R: Enrico Guazzoni / Henri Andréani / David Barnett. B: Jules Barbier and Michel Carré, based on Goethe’s ‘Faust’ and the opera ‘La damnation de Faust’ by Charles Gounod. D: Ugo Bazzini, Fernanda Negri Pouget, Alfredo Bracci, Giuseppe Gambardella. P: Pathé Frères (Série d’Art [SAPF])/ Cines, Roma. Fr/It 1910
A soundtrack of Animatophone (Gounod, Ch. Müller) was provided. Two reels, 605 m. Different versions (minor changes) for UK, France, Italy, US. Distributed in Italy by Cines.
“This is the old story which has been handed down to us from time immemorial, and which was woven into a drama by Goethe and set to music by Gounod. The story of Faust and his temptation by the devil is so well known as to render a repetition of the story unnecessary. The film follows closely the Goethe dramatization, and is magnificent in its scenery, action and coloring. Like Il Trovatore, the music has been arranged to suit the film, scene for scene, and, with the musical accompaniment, forms a spectacle unequaled in the world of motion pictures.”
The Moving Picture World, June 17, 1911
David Barnett directed 1910 another short film in UK: Il trovatore, several songs synchronised to gramophone records, produced by Animatophone.
Cajus Julius Caesar
R: Enrico Guazzoni. B: Raffaele Giovagnoli. D: Amleto Novelli, Bruto Castellani, Irene Mattalia. P: Società Italiana Cines. It 1914
Print: Jean Desmet collection
Dutch and Engl.titles
“The high point in Guazzonis epic representation of Caesars life (…),significantly, touches most explicitly on events dear to the hearts of nationalists and other warmongers in contemporary Italy. A long, spectacular sequence, shot with a distant, overhead camera, receives apparent authentication at the same time as it gains immense aesthetic appeal by the extraordinary degree to which it recasts in moving images the celebrated pictorial cycle ‘Triumphs of Caesar'(ca. 1480) by Andrea Mantegna, a cycle that once hung in the palace of the Gonzaga family to display, by association, their own power, prestige, and iron virility. Through a Forum crowded with eager spectators, there slowly snakes a magnificent parade of to name only selected groups lictors, standard bearers wearing animal-skin hoods, trumpeters, javelin-bearing infantry, prisoners and trophies from Gaul, more garlanded foot soldiers and togate senators, a float drawn by four horses that carries high the laurel-bearing triumphator on whom the crowd throws rose petals, Egyptian priests with feather fans, cavalry, and so on. The whole event is heralded by an intertitle which suggests that Caesar, like the Italian nationalists after him, is celebrating African victory and empire (…).”
Maria Wyke: Julius Caesar in Western Culture. Malden/Oxford/Carlton 2006, p. 176 f.
“In January 1914, Francesca Bertini was prominently featured on the first page of the American magazine ‘Motography’, and a few months later the ‘Moving Picture World’ celebrated Lyda Borelli as ‘the Bernhardt of the Photo Play’. Their male colleagues, such as top actors Emilio Ghione and Mario Bonnard appear equally in the international trade press, giving proof of the impact of the Italian star system. Italian cinema was a worldwide commercial success and by 1914 it also occupied an important place in the national artistic culture: Roberto Bracco, Matilde Serao, Nino Oxilia, Lucio d’Ambra, Nino Martoglio, leading figures of the cultural scene are all firmly engaged in cinematography; Gabriele D’Annunzio is fêted in the press for the mediatic event of the year, Cabiria, for which he assumed the well-paid but fictitious autorship. Apart from this colossal, or Guazzoni’s Caius Julius Caesar or Oxilia’s Sangue bleu or Negroni’s Histoire d’un Pierrot, the Italian film industry as a whole reached an unprecedented level of productivity and creativity in 1914, the main reason being an ongoing generational change. Gallone, Palermi, Genina, Zorzi and Campogalliani all made their first work in 1913-1914. A revolution that would make film history and was already in full swing in 1914.”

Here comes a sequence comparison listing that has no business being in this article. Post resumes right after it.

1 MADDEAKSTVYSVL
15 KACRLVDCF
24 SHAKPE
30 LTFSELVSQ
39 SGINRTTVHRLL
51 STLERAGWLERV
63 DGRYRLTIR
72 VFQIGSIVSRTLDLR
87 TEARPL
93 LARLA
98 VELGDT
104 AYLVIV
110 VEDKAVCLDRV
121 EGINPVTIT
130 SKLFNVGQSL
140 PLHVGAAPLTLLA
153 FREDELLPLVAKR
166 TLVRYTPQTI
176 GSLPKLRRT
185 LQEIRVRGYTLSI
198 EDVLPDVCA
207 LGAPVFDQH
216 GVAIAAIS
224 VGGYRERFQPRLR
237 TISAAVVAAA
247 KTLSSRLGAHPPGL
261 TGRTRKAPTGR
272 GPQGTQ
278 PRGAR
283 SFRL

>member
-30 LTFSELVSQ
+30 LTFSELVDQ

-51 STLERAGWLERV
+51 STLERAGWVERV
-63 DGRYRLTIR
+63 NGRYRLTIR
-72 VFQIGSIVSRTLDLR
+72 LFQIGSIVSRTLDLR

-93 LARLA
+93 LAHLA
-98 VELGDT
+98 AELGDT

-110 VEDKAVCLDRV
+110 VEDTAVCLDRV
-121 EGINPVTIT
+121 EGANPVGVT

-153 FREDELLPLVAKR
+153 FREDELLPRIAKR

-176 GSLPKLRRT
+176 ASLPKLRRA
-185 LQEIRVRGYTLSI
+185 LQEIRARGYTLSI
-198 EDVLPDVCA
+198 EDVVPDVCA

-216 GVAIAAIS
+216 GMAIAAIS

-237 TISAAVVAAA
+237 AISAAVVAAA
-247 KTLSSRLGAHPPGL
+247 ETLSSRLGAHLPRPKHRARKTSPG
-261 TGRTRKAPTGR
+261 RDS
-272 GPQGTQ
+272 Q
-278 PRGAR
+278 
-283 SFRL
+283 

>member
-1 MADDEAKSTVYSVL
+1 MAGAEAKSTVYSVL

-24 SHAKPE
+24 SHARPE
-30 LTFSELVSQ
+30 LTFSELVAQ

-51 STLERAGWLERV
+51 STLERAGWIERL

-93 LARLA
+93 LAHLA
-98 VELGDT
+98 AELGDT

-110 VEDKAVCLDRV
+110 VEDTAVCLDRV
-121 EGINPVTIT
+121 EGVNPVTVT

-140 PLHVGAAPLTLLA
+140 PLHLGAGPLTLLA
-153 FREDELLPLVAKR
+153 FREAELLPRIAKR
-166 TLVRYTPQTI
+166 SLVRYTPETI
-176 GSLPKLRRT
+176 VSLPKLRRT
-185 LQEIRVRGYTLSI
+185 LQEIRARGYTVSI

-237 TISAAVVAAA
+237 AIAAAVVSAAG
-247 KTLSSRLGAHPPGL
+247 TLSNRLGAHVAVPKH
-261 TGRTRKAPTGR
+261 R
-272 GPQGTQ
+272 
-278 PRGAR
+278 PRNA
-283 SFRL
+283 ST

Cineteca di Bologna
“The association of the historical costume film with Italian nationalism is very suggestive. The political rhetoric of expansionism, which called for the aggressive establishment of new colonal empires, was represented as nothing less than the enactment of manifest destiny inaugurated by the ‘Italian’ experience of the Roman Empire. In early May 1915, on the eve of Italy’s entrance into the war, D’Annunzio delivered a series of speeches that extolled the virtues of military conquest. His call to action was expressed as a continuation of Imperial Roman tradition (…).
In this context, the rhetorical revocation of Rome was supported by its fictive reconstruction in the films. That is, at the same time that nationalist speeches referred to an ideal of the Roman past as a legimation of their political agenda, a large set of films circulated images of Roman antiquity to larger, popular audiences.”
Steven Ricci: Cinema and Fascism: Italian Film and Society, 1922–1943. University of California Press 2008, P. 45 f.
TRAUM UND EXZESS, S. 309 ff.
>>>Guazzoni’s Quo vadis? on this site: Blockbusters from Italy